Recently, Krupenye, Rosati & Hare (KRH henceforth) reported that bonobos and chimpanzees show ‘human-like framing effects’ in a food choice task . Chimpanzees and bonobos could choose between a ‘framed’ option of fruit and an alternative option of peanuts (matched in expected value to the framed option). Apes saw either one fruit piece to which one piece was added with p = 0.5 probability (gain frame) or two fruit pieces from which one piece was subtracted with p = 0.5 probability (loss frame). Apes chose the framed option more often in a gain frame than in a loss frame (though this effect was strongest in male apes).1 KRH conclude that “…both of humans’ closest relatives exhibit human-like framing effects…” and that this bias may be the product of “…shared ancestry between humans, non-human apes and perhaps other species as well.” (p. 3).
KRH claim that they investigated attribute framing: “…the current study focused on the apes’ preference for an option framed positively (as a gain) versus negatively (as a loss)—or attribute framing—not how framing impacts their risk preferences.” (p. 3). In the human literature, attribute framing is demonstrated by asking participants to evaluate an object with an attribute that is framed positively in one group and framed negatively in another group (e.g. meat is 80% fat or 20% lean; ). It is unclear whether KRH's tasks represents a non-verbal approximation of an attribute framing task as they gave apes a choice between a framed option and a un-framed alternative and, moreover, used a variable pay-off for the framed option (adding or subtracting food 50% of the time, respectively). In fact, KRH's study is methodologically very similar to previous studies on framing of risky decisions ([4,5]—though these studies framed both, the risky and the safe option) and some recent paradigms in human risky choice . We therefore suggest to evaluate KRH's findings in relation to human and animal studies on risky decision-making.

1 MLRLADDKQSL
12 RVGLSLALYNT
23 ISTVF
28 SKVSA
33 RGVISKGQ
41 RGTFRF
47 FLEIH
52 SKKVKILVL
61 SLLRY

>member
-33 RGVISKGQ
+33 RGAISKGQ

In the human literature, most participants choose a risky option over a safe option with equal expected value when pay-offs for both options are described as losses (e.g. lives lost), but exhibit a preference reversal when pay-offs are described as gains (e.g. lives saved) . However, more recent work has found the opposite pattern of risk preferences (i.e. participants become risk-seeking for gains) when probabilities are not presented as descriptions but have to be learnt from experience . This ‘description–experience gap’ has been observed across a range of risky decision tasks . Overall, there is increasing evidence that elicitation methods crucially shape decision outcomes in humans . When comparing decision outcomes in humans and animals, choice paradigms are thus not interchangeable and need to be scrutinized carefully to ensure that valid cross-species comparisons are drawn.
Importantly, risky decision tasks for animals are usually presented as experience-based paradigms. When comparing KRH's findings with other animal framing studies a puzzling picture emerges: while KRH found that apes were risk-seeking for the gain frame, studies with capuchin monkeys and starlings showed effects in the opposite direction, that is, risk-seeking for the loss frame [4,5]. Moreover, a recent ‘uplinkage’ replication with humans using the same procedure as the capuchin study  found no evidence of framing effects . In this light, framing effects appear inconsistent across non-human primates (and other animals) and fail to correspond to human majority decision outcomes when tasks are equated, which poses a considerable challenge for claims of shared ancestry of these biases [1,4].
Even if the methodological hurdle of selecting appropriate tasks is taken (see  as a recent example), comparative research programmes that focus purely on descriptive accounts of decision-making and use one-word labels such as ‘human-likeness’ are akin to black-box theorizing with little explanatory or predictive power . Instead, we advocate for decision-making research that aims to generate and test detailed models of cognitive processes and how they interact with an organism's internal states as well as the organism's environment to bring about specific behaviours [13,14]. Comparative research that focuses on cognitive processes underlying biases would help to arrive at a more nuanced picture of the biological, cognitive and social influences on decision-making.
The authors declare no competing interests
P.K. was supported by an Intra-European Fellowship under the Seventh Framework Programme (PIEF-GA-2012-326408).
↵1 Apes showed a trend for choosing the gain-framed option significantly different from chance (V = 431, p = 0.057), but failed to do so for the loss framed option (V = 210.5, p = 0.658)—two-sided Wilcoxon exact rank tests using the online study data [1,2]. Moreover, individuals' choices (in per cent) of the two differently framed options are positively (and not negatively) correlated (Spearman's ρ = 0.677, N = 40, p<0.001), which would be in line with individual differences in risk-taking.
The accompanying reply can be viewed at http://dx.doi.org/10.1098/rsbl.2015.0959.
- Received August 28, 2015.
- Accepted October 30, 2015.
- © 2016 The Author(s)